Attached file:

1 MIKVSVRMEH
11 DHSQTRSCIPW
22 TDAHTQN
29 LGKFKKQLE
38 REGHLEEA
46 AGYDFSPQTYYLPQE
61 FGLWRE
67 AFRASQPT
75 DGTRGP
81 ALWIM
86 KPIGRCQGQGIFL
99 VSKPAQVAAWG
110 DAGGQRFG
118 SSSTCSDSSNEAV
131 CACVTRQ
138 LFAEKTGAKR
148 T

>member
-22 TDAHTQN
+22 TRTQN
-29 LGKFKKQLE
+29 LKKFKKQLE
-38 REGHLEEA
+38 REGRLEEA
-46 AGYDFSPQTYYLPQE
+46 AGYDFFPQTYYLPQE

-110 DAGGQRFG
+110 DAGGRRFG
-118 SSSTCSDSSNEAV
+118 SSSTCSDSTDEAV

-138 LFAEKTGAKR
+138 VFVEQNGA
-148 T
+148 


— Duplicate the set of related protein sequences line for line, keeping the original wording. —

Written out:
1 MIKVSVRMEH
11 DHSQTRSCIPW
22 TDAHTQN
29 LGKFKKQLE
38 REGHLEEA
46 AGYDFSPQTYYLPQE
61 FGLWRE
67 AFRASQPT
75 DGTRGP
81 ALWIM
86 KPIGRCQGQGIFL
99 VSKPAQVAAWG
110 DAGGQRFG
118 SSSTCSDSSNEAV
131 CACVTRQ
138 LFAEKTGAKR
148 T

>member
-22 TDAHTQN
+22 TRTQN
-29 LGKFKKQLE
+29 LKKFKKQLE
-38 REGHLEEA
+38 REGRLEEA
-46 AGYDFSPQTYYLPQE
+46 AGYDFFPQTYYLPQE

-110 DAGGQRFG
+110 DAGGRRFG
-118 SSSTCSDSSNEAV
+118 SSSTCSDSTDEAV

-138 LFAEKTGAKR
+138 VFVEQNGA
-148 T
+148 